Richard Dreyfuss’ Roy and Melinda Dillon’s Jillian are the family deprivation-driven duo who are vindicated at the end of this film. They, the latter in a way reminiscent of Alex’s mother from Jaws, are unwavering in their quest for answers until the end of the film; the former even goes down to the secret airfield and departs with the visiting aliens. A shoutout to Cary Guffey, as being the unfailingly foreshadowingly curious Barry Guiler.

(from left to right) Brian DePalma, composer John Williams and director Steven Spielberg behind the scenes of filming 1977’s Close Encounters of the Third Kind (Tom Computer Blue via Photo and Caption)

The score, for want of listening to the dedicated album a second time, carries part of 2001: A Space Odyssey‘s mood without needing to deploy previously-written pieces of classical music, à la Herbert von Karajan’s take on the Blue Danube, to enhance its effect. II

Director of Photography, Vilmos Zsigmond, who won an Oscar for his work on 1977’s Close Encounters of the Third Kind ( Photo and Caption)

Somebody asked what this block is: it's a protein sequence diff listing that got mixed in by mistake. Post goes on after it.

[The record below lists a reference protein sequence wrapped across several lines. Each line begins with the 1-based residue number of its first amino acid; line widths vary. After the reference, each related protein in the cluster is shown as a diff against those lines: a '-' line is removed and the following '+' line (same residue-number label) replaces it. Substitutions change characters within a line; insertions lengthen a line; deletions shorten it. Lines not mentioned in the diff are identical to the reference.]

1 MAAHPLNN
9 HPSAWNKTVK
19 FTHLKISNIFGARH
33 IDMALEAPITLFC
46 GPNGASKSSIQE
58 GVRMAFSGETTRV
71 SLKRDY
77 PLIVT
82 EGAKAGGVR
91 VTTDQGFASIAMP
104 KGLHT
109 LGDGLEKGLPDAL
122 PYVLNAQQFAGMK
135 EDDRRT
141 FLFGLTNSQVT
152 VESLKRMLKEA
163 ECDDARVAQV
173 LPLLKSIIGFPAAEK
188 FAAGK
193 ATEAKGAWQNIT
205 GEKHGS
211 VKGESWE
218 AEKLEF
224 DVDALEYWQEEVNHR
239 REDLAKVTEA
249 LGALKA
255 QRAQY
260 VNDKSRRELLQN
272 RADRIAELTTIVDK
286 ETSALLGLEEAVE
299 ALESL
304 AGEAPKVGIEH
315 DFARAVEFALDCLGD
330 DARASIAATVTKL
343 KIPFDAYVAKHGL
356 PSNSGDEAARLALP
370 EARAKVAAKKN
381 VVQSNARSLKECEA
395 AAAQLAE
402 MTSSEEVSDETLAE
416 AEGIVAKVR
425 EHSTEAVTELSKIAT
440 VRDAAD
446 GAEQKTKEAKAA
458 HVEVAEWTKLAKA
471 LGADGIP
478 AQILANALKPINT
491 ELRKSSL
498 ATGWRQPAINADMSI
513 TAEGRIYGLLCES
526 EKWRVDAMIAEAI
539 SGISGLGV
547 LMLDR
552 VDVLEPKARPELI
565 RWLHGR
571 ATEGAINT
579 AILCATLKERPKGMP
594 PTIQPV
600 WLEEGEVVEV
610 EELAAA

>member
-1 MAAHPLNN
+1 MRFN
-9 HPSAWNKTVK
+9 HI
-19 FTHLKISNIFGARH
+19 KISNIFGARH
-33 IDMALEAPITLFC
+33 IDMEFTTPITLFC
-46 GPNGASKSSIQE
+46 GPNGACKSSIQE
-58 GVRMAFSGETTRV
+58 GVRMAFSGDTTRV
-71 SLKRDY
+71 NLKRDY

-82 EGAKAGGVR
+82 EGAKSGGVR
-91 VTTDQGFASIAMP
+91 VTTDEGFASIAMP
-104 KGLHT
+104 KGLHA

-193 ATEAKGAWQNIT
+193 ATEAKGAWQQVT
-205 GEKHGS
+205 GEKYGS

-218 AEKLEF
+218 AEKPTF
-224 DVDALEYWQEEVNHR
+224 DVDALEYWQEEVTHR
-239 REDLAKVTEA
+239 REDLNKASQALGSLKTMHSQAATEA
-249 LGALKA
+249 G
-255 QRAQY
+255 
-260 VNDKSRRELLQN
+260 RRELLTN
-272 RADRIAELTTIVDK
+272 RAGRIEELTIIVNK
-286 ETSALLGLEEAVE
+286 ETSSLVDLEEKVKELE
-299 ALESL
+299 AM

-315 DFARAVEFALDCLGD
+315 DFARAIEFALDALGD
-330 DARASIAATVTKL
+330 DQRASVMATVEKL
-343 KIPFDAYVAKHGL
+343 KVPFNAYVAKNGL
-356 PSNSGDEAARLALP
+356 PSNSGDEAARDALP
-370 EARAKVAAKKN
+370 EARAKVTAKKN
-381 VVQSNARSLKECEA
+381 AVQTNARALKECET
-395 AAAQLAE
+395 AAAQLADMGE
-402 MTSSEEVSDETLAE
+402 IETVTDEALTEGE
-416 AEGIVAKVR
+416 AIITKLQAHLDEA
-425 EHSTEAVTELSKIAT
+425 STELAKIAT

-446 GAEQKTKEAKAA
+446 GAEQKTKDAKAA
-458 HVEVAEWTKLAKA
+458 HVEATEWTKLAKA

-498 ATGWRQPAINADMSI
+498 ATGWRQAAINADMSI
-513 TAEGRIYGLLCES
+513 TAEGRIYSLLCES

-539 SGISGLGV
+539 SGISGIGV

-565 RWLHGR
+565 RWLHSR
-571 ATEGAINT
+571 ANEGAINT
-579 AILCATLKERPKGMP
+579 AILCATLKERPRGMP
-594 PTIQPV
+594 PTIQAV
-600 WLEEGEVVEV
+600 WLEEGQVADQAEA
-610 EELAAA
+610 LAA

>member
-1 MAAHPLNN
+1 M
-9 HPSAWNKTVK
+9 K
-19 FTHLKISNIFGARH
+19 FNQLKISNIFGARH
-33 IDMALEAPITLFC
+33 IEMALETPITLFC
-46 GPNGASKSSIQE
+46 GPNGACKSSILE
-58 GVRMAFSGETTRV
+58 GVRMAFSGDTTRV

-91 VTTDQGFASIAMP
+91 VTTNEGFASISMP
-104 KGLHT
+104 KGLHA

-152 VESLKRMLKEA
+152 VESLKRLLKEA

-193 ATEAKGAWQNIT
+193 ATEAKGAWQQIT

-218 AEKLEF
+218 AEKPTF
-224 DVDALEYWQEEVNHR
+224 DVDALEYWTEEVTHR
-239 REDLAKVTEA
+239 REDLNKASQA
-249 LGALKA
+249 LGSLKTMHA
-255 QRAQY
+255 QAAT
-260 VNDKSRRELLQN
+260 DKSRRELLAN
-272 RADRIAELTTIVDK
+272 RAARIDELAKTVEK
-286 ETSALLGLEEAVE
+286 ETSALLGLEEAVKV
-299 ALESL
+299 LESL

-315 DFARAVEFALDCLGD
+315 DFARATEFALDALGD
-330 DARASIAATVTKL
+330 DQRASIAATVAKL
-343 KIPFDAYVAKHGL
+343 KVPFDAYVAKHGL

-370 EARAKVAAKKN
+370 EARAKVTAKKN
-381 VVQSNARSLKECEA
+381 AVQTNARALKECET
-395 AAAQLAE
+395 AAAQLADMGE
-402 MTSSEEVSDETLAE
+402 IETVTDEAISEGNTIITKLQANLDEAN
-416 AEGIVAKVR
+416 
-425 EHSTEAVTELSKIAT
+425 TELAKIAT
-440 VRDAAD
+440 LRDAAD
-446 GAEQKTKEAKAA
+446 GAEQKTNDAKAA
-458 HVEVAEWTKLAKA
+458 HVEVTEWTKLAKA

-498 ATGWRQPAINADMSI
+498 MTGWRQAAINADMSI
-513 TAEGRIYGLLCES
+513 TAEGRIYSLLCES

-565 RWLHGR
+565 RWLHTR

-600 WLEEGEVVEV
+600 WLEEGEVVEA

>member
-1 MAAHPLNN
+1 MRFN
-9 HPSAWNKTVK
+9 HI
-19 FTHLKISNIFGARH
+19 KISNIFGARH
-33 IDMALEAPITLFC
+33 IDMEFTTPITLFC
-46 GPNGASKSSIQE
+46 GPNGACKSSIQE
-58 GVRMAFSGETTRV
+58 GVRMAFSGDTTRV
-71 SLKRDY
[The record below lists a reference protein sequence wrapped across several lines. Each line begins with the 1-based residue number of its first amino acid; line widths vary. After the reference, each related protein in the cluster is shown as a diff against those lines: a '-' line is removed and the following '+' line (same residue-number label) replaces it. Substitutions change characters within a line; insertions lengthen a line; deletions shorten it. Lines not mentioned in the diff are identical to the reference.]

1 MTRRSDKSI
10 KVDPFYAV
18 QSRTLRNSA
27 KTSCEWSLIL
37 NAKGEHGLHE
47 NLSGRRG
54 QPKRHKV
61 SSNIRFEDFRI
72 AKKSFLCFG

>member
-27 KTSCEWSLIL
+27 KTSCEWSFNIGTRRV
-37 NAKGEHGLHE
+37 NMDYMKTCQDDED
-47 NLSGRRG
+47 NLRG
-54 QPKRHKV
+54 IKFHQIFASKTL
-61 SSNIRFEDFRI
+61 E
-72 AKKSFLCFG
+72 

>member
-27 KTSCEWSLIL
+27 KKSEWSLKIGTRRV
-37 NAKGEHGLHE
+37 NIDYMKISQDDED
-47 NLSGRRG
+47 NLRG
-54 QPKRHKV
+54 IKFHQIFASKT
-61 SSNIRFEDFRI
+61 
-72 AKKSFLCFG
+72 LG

The cinematography, courtesy of the late director of photography, Vilmos Zsigmond is heavy in metaphor – the silhouette-y ignorance of humanity versus the illumunation of the aliens, the looking-down-at-children shots, the looking-up-or-zooming-out-to-imply-the-scale-of-the-task shots, looking up with curiosity and the mass of distinct humanity versus the (largely) uniform aliens – and silhouette as was Jaws. 

Slightly more curiously, this film feels, perhaps due to the work of photographic effects supervisor Douglas Trumbull, like Blade Runner before Blade Runner was a thingThe alien lights culminating in the flight of the larger alien ship at the end are particularly close to Blade Runner‘s 2019 Los Angeles in lighting and design.